ARROW HEADS
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ARROW HEADS

ARROW HEADS




      

ARROW HEADS


ARROW HEADS—Will someone tell how the Indians made the arrow heads, spearheads, sledges and tomahawks, and how they fastened the arrow beads to the arrow. Would like to see an illustration of a tomahawk, and how to make snake belts.

Nobody knows how the flint arrow and spear heads were made, and I am not certain that it is really known that they were made by the Indians at all. It seems very probable that they were made and used by earlier races of mankind. In the “buffalo days” on the plains, the Indians used iron arrow heads which were made by some Eastern firm and supplied by the traders, or in other areas, they were made of hoop iron by the Indians themselves, the iron being given by the traders in exchange for furs. They, as well as the stone points, were fastened to the shaft by fitting into a slot or split, the joint being tightly bound with sinew or fine, wet rawhide, which would shrink in drying. The notches in the heads of the hunting arrows were made to accommodate the binding. The war arrows were also notched sometimes, but not often, as the sharp barbs were all that were needed to prevent the head from loosening from the shaft. It is my opinion that the tomahawks mentioned so often in pioneer history were simply hatchets or small axes supplied by the early traders. Of course, the Indians had stone axes before the coming of the white people, but they were simply shapeless pieces of flint bound into a wooden handle.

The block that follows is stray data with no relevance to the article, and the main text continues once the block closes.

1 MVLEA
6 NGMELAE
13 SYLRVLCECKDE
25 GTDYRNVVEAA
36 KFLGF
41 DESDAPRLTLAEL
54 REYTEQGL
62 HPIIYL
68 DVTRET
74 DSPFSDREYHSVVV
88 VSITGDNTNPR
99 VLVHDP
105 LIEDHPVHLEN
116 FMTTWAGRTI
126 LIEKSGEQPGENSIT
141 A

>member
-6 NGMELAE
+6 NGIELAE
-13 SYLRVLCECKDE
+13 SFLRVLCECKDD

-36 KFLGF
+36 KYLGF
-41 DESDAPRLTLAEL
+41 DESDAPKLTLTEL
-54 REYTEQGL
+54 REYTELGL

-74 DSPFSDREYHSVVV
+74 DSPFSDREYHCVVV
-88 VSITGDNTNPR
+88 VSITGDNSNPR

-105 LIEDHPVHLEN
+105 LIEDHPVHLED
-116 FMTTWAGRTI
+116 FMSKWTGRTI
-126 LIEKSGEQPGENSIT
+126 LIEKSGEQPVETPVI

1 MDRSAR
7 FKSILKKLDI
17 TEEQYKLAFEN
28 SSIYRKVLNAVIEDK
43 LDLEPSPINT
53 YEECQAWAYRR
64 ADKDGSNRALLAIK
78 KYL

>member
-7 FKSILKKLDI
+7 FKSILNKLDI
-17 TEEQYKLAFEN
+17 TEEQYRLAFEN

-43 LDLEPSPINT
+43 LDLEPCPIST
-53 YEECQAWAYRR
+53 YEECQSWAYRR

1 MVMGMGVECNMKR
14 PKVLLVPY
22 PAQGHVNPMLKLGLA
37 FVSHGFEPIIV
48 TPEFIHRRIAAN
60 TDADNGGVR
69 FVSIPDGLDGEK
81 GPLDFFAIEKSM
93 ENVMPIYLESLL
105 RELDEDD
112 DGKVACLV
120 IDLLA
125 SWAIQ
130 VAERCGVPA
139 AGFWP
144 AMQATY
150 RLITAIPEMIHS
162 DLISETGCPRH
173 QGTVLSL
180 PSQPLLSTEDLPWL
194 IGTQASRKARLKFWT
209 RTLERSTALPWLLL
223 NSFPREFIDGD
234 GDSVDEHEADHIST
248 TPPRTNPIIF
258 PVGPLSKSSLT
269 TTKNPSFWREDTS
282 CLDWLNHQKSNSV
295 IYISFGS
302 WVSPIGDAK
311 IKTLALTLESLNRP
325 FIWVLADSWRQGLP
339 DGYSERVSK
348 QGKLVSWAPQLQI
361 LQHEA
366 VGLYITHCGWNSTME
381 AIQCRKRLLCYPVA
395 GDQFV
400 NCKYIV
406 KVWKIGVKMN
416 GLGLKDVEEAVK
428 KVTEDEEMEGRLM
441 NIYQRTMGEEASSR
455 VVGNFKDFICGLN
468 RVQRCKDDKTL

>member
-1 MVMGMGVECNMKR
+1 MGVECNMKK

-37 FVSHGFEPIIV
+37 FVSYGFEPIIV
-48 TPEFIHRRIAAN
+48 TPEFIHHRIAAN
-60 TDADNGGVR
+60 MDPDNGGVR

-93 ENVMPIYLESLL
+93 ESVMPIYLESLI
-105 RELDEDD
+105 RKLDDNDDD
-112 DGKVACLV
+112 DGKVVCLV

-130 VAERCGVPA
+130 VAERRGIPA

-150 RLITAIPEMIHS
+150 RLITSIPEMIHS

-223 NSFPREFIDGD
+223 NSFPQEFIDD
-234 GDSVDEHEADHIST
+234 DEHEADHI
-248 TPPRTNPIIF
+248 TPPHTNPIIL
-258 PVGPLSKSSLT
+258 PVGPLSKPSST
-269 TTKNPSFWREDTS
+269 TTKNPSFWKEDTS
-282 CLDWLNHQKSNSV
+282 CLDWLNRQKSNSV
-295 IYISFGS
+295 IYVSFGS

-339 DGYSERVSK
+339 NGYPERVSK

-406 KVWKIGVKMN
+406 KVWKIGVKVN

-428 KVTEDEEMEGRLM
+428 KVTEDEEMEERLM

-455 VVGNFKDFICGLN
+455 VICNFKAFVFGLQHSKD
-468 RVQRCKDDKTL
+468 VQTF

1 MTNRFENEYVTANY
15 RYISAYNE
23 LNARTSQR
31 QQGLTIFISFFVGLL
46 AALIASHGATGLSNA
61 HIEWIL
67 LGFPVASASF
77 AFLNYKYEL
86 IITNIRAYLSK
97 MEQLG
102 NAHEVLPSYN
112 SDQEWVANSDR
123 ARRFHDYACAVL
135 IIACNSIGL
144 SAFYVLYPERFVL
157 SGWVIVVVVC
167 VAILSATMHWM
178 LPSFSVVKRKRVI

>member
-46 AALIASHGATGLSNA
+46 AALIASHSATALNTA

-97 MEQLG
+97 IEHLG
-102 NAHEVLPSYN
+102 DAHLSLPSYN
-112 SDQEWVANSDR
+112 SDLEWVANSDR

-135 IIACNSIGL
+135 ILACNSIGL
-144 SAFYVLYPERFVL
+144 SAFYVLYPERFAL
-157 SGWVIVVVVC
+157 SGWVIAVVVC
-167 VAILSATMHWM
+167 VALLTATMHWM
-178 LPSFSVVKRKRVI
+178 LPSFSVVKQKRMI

Another reader writes: The arrow heads were made by the Indians by using a piece of hard wood: placing the arrow bead on something solid and pushing wood or tapping lightly against under edge of arrow or piece intended for arrow, pushing off small scales at a time. I have seen tomahawks, arrow heads, stone skillets or ovens, also stone to pound or beat up their corn in to make meat. There is a stone quarry in Chatham County, three miles from here, where the Indians got their rock to make arrow heads of. It is on the top of a ridge and about 50 feet wide by 150 feet long and about 9 feet deep. The Indians had their camp some half mile from mine. You can pick up lots of broken arrow heads at their old camp, also some fine ones not broken and some of them as clear as glass. The Cherokee Indians lived in North Carolina and their old dams are still to be seen on Flaw River which they built out into the river to deaden the water so they could land their boats.

Harding, A.R.. 3001 Questions and Answers. Columbus, Oh: A.R. Harding, 1913.

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